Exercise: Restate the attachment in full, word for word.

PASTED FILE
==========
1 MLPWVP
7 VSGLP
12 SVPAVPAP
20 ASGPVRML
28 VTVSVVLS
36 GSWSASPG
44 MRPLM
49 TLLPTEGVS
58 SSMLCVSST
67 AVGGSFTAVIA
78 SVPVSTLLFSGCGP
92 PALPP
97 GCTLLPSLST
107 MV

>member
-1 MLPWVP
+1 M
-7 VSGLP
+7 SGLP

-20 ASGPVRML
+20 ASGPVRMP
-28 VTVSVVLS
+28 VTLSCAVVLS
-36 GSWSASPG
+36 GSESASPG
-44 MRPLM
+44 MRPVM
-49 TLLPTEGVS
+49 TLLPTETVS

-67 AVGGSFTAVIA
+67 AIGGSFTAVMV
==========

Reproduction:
1 MLPWVP
7 VSGLP
12 SVPAVPAP
20 ASGPVRML
28 VTVSVVLS
36 GSWSASPG
44 MRPLM
49 TLLPTEGVS
58 SSMLCVSST
67 AVGGSFTAVIA
78 SVPVSTLLFSGCGP
92 PALPP
97 GCTLLPSLST
107 MV

>member
-1 MLPWVP
+1 M
-7 VSGLP
+7 SGLP

-20 ASGPVRML
+20 ASGPVRMP
-28 VTVSVVLS
+28 VTLSCAVVLS
-36 GSWSASPG
+36 GSESASPG
-44 MRPLM
+44 MRPVM
-49 TLLPTEGVS
+49 TLLPTETVS

-67 AVGGSFTAVIA
+67 AIGGSFTAVMV